with Engineer Swantoq ui>, stopped at Cal- *sjt,
mar for water yesterday, a three-year-old ii
child of a family named Johnson climbed Pos
upon the pilot of the engine, unnoticed by
any of the trainmen or the pump house engiiieer.
After the fireman had replaced the tank ser
cover Engineer Swanson pulled open the she
throttle and the train was soon flying fifty '>ei
miles an hour toward Des Moines.
Wiien aoout ten mnes ciui t?i ^unuai mc iq
fireman, looking ahead, saw what he
thought was a bit of gingham standing
straight out in the breeze. He told the en- T
gincer, who changed se:.ts with him and
took a look for himself. "L:
At that Instant the little fellow's hair
came Into view and Swanson put on the aiVbrakes
with such force that the train ]
stopped almost within the length of Itself, jj
He climbed down to the pilot, where he .'
found the little fellow laughing and crowing 1
and holding on tight to one of the braces. th(
Conductor Hoxie took charge of the child Ta
and sent him back home from here. Rh
^ adi
Arrangements Made for Race for Van
derbilt Cup. ton
NEW YORK. April 30.?At a meeting of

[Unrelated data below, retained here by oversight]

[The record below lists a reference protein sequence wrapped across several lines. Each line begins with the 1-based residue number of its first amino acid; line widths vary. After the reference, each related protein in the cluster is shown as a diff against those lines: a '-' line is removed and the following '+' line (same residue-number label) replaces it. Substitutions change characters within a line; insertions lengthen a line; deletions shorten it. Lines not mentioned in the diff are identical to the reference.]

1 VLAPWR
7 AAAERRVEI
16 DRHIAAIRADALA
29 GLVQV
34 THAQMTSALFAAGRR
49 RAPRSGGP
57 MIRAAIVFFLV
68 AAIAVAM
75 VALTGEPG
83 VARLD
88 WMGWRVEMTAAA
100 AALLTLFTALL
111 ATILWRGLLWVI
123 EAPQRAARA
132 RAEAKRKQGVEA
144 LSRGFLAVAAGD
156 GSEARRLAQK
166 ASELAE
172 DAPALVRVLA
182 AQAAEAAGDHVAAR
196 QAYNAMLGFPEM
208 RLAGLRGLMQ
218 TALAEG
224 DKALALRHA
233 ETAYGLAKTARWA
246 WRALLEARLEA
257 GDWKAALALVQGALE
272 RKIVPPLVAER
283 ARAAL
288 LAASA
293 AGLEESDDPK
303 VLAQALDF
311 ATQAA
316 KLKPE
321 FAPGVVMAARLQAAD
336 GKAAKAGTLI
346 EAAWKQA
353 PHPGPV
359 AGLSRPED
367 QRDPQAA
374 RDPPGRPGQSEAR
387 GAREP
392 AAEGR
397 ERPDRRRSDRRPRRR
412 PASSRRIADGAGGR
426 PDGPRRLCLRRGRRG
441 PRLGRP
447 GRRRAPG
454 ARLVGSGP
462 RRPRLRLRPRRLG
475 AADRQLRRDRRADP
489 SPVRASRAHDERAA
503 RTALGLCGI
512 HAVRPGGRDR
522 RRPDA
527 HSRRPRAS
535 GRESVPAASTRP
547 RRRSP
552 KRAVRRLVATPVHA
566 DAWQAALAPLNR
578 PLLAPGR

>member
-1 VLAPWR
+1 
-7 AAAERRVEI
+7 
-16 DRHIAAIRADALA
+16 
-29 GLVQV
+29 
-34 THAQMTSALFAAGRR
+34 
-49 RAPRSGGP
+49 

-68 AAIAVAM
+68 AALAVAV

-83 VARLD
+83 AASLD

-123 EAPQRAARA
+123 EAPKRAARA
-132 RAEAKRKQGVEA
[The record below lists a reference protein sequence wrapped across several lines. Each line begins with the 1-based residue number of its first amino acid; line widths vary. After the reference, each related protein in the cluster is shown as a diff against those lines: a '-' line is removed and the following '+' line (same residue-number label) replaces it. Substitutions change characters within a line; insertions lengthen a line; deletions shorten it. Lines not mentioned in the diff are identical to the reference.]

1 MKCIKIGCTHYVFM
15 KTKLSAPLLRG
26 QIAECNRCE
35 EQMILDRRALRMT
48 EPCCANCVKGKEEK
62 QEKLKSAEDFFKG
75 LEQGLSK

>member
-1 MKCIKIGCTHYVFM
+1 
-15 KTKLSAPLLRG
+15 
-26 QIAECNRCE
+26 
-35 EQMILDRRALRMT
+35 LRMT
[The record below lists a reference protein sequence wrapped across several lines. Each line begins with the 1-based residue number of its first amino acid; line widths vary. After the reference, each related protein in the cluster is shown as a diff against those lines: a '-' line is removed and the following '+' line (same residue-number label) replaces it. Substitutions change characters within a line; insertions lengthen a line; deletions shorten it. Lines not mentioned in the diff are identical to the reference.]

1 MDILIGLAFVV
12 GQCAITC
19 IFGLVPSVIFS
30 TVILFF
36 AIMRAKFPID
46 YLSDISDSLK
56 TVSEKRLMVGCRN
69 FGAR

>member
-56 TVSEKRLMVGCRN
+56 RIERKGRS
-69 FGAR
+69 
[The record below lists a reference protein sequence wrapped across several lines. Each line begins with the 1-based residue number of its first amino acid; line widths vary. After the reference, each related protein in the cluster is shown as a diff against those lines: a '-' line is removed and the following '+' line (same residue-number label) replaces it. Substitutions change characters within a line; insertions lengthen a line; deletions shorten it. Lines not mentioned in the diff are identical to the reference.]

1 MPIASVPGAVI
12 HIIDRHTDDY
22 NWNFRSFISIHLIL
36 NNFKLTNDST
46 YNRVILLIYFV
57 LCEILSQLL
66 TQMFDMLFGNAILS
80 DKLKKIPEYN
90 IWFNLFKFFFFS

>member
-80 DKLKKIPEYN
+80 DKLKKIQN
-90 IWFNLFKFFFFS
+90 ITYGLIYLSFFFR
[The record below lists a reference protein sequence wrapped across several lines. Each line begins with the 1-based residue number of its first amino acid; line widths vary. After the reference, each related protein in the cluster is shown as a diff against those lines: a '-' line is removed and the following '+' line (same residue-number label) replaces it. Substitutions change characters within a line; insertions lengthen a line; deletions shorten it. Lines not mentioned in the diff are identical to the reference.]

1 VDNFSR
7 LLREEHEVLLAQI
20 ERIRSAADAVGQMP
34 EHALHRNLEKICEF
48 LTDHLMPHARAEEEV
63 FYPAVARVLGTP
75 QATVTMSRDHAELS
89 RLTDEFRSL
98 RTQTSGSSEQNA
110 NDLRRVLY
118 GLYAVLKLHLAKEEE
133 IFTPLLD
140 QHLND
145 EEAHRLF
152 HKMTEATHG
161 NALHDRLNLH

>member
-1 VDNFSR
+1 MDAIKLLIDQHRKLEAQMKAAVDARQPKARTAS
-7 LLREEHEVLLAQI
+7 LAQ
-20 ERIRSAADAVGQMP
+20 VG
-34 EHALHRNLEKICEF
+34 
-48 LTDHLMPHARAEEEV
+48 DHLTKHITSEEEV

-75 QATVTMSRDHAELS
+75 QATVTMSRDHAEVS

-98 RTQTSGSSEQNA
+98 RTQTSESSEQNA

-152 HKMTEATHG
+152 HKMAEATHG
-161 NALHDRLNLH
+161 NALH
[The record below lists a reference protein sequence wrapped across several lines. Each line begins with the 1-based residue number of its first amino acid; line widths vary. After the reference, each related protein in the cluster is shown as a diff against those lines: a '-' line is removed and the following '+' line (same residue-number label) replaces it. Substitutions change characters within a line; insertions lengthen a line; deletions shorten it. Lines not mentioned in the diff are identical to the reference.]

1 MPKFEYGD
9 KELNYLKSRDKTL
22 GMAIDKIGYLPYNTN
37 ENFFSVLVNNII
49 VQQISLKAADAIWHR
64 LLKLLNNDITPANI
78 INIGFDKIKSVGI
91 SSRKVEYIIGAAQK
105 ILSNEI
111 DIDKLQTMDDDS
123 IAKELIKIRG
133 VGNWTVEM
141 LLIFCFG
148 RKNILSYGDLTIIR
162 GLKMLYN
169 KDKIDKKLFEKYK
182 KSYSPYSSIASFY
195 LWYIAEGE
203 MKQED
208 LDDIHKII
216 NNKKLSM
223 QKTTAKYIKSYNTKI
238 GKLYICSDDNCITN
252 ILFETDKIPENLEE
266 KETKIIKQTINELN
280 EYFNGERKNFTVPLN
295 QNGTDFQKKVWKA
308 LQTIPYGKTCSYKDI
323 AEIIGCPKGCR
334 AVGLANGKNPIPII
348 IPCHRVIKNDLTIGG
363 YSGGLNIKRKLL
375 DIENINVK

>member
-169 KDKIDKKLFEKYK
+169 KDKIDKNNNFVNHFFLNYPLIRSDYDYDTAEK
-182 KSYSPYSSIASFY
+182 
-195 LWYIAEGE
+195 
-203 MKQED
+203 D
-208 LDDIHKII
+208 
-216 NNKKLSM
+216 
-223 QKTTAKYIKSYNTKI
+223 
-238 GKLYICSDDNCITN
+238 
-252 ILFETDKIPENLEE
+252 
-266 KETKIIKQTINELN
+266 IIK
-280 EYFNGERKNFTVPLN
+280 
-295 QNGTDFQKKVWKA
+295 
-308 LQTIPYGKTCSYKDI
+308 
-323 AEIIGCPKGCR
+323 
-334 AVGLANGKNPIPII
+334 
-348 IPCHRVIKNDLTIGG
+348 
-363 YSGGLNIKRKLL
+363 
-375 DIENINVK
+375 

the executive committee of the American
Automobile Association yesterday It was de- Rh
elded to appoint the following to have for
charge of the Vanderbilt cup race and all nal
similar events under the auspices of the ^
association: EV
William K. Vanderbilt, Jr., E. R. Thomas, ani
A. R. Pardlngton, Frank G. Webb, A. C.
Batchelder, H. M. Butler, Dave H. Morris,
all of New York; E. L. Llppltt, Providence, I?il
R. I.; George L. Weiss, Cleveland, and Ira
M. Cobs, Chicago. (State
associations from Pennsylvania, In- ~
dlana, Michigan, Maryland, Wisconsin and bal
Missouri were elected to membership, and flsl
the Automobile Club of Louisville and the a :
Automobile Club of Rutland, Vt., were also
given cards of membership. .
The Colorado Automobile Club and the
Rhode Island Automobile Club were elected ra'
as 6tate associations. wh
Eighteen individuals were elected mem- thr
bers, making an aggregate new membership
of nearly 5.0U0. '
Chairman Jefferson de Mont Thompson of 1)41
the racing board announced a meeting of
the executive committee of the racing board cnl
to be held May 15. Tl.e Vandervllt cup ar- *al
rangements probably will be considered. "al
"Chairman F. B. Hower of the touring st0
board reported the advisability of a touring chl
runabout division at the time of the Ameri- ev<
can Automobile Association tour and offered to
a cup for this event, which was accepted by
the executive committee. ji
Chairman Charles T. Terry of the legislative